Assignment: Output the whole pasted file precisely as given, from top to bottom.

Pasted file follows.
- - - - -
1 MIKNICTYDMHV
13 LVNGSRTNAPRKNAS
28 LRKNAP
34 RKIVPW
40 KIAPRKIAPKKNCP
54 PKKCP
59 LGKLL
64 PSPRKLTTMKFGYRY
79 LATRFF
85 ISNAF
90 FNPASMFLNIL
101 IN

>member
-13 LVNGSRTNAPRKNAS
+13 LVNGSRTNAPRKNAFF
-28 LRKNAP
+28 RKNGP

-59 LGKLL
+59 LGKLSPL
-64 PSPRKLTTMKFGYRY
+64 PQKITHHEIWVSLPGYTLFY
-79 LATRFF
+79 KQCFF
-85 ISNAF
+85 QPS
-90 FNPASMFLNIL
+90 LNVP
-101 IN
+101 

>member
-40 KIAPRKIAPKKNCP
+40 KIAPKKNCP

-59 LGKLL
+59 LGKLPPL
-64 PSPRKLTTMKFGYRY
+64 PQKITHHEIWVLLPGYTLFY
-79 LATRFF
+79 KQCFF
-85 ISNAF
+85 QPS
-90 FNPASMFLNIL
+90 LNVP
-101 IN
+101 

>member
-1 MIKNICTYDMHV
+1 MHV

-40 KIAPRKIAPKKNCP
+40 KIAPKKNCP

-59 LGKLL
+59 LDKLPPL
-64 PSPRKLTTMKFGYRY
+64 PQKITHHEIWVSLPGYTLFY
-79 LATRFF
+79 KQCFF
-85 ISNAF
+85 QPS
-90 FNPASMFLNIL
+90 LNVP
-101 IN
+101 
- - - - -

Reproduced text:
1 MIKNICTYDMHV
13 LVNGSRTNAPRKNAS
28 LRKNAP
34 RKIVPW
40 KIAPRKIAPKKNCP
54 PKKCP
59 LGKLL
64 PSPRKLTTMKFGYRY
79 LATRFF
85 ISNAF
90 FNPASMFLNIL
101 IN

>member
-13 LVNGSRTNAPRKNAS
+13 LVNGSRTNAPRKNAFF
-28 LRKNAP
+28 RKNGP

-59 LGKLL
+59 LGKLSPL
-64 PSPRKLTTMKFGYRY
+64 PQKITHHEIWVSLPGYTLFY
-79 LATRFF
+79 KQCFF
-85 ISNAF
+85 QPS
-90 FNPASMFLNIL
+90 LNVP
-101 IN
+101 

>member
-40 KIAPRKIAPKKNCP
+40 KIAPKKNCP

-59 LGKLL
+59 LGKLPPL
-64 PSPRKLTTMKFGYRY
+64 PQKITHHEIWVLLPGYTLFY
-79 LATRFF
+79 KQCFF
-85 ISNAF
+85 QPS
-90 FNPASMFLNIL
+90 LNVP
-101 IN
+101 

>member
-1 MIKNICTYDMHV
+1 MHV

-40 KIAPRKIAPKKNCP
+40 KIAPKKNCP

-59 LGKLL
+59 LDKLPPL
-64 PSPRKLTTMKFGYRY
+64 PQKITHHEIWVSLPGYTLFY
-79 LATRFF
+79 KQCFF
-85 ISNAF
+85 QPS
-90 FNPASMFLNIL
+90 LNVP
-101 IN
+101 